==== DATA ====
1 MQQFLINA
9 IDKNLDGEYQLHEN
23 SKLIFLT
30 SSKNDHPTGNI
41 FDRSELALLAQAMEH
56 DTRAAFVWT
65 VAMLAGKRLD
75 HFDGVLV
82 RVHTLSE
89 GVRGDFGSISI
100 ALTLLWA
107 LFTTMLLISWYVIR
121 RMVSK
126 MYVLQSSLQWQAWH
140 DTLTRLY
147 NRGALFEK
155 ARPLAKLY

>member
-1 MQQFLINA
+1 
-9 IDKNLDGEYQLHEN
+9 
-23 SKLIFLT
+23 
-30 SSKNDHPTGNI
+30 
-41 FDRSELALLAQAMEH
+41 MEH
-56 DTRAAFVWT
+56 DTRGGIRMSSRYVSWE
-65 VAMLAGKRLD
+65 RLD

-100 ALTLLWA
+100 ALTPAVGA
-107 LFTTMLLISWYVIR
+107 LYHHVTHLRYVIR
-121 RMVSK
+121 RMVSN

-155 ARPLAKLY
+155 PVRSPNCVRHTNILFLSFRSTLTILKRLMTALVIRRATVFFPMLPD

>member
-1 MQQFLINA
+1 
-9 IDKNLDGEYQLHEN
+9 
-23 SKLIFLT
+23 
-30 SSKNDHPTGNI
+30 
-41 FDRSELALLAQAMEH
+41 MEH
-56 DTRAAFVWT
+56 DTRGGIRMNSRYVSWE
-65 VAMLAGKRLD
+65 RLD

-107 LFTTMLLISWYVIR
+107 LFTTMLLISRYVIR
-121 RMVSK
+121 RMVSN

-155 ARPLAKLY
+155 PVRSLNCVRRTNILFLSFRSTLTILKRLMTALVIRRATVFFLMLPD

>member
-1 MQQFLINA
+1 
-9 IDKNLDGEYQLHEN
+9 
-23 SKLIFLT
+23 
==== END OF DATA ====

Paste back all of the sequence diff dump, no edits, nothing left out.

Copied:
1 MQQFLINA
9 IDKNLDGEYQLHEN
23 SKLIFLT
30 SSKNDHPTGNI
41 FDRSELALLAQAMEH
56 DTRAAFVWT
65 VAMLAGKRLD
75 HFDGVLV
82 RVHTLSE
89 GVRGDFGSISI
100 ALTLLWA
107 LFTTMLLISWYVIR
121 RMVSK
126 MYVLQSSLQWQAWH
140 DTLTRLY
147 NRGALFEK
155 ARPLAKLY

>member
-1 MQQFLINA
+1 
-9 IDKNLDGEYQLHEN
+9 
-23 SKLIFLT
+23 
-30 SSKNDHPTGNI
+30 
-41 FDRSELALLAQAMEH
+41 MEH
-56 DTRAAFVWT
+56 DTRGGIRMSSRYVSWE
-65 VAMLAGKRLD
+65 RLD

-100 ALTLLWA
+100 ALTPAVGA
-107 LFTTMLLISWYVIR
+107 LYHHVTHLRYVIR
-121 RMVSK
+121 RMVSN

-155 ARPLAKLY
+155 PVRSPNCVRHTNILFLSFRSTLTILKRLMTALVIRRATVFFPMLPD

>member
-1 MQQFLINA
+1 
-9 IDKNLDGEYQLHEN
+9 
-23 SKLIFLT
+23 
-30 SSKNDHPTGNI
+30 
-41 FDRSELALLAQAMEH
+41 MEH
-56 DTRAAFVWT
+56 DTRGGIRMNSRYVSWE
-65 VAMLAGKRLD
+65 RLD

-107 LFTTMLLISWYVIR
+107 LFTTMLLISRYVIR
-121 RMVSK
+121 RMVSN

-155 ARPLAKLY
+155 PVRSLNCVRRTNILFLSFRSTLTILKRLMTALVIRRATVFFLMLPD

>member
-1 MQQFLINA
+1 
-9 IDKNLDGEYQLHEN
+9 
-23 SKLIFLT
+23 